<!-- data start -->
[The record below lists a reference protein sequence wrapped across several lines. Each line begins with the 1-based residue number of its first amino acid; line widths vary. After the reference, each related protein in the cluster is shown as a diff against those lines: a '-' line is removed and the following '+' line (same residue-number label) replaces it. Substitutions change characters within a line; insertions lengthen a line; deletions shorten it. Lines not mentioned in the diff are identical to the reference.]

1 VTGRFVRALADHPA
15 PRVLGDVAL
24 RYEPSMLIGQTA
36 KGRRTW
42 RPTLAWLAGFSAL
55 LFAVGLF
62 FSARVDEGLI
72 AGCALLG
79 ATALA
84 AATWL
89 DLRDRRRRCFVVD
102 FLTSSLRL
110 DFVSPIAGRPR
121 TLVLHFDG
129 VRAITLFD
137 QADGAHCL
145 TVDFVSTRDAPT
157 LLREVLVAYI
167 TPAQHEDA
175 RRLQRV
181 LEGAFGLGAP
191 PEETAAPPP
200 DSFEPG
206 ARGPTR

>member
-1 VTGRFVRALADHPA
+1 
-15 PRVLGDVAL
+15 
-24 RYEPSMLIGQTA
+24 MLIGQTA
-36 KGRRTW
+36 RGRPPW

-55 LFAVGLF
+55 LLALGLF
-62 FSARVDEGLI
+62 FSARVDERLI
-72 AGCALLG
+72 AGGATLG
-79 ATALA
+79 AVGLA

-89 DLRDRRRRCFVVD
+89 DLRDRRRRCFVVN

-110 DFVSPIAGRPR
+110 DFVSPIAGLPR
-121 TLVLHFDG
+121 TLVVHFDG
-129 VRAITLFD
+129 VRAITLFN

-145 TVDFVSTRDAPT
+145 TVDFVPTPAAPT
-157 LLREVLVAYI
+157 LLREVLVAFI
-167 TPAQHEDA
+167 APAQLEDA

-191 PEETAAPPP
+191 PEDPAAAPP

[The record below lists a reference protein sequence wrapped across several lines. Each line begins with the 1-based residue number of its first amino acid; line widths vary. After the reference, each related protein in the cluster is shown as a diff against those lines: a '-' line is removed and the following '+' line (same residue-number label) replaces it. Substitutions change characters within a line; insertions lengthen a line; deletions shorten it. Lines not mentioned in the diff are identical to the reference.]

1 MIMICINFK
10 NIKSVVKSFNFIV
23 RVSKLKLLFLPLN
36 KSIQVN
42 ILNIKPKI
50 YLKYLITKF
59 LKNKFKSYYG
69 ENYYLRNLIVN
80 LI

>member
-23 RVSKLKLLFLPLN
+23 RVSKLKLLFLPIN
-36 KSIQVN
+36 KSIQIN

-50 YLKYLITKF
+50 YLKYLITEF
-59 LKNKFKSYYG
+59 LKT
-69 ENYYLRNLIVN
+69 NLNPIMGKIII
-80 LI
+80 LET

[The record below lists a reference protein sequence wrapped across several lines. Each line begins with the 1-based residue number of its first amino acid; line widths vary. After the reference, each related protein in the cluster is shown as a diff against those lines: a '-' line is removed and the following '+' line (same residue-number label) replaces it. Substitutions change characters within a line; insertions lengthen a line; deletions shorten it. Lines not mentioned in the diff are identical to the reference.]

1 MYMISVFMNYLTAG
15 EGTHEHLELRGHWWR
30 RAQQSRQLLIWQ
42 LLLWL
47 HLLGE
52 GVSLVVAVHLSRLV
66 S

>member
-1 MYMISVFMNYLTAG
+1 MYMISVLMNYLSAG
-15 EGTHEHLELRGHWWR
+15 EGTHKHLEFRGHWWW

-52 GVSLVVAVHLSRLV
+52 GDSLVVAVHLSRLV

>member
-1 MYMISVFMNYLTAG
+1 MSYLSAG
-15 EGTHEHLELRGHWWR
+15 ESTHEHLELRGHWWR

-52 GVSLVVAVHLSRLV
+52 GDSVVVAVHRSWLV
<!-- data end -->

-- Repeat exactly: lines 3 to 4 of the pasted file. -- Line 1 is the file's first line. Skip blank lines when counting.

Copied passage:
15 PRVLGDVAL
24 RYEPSMLIGQTA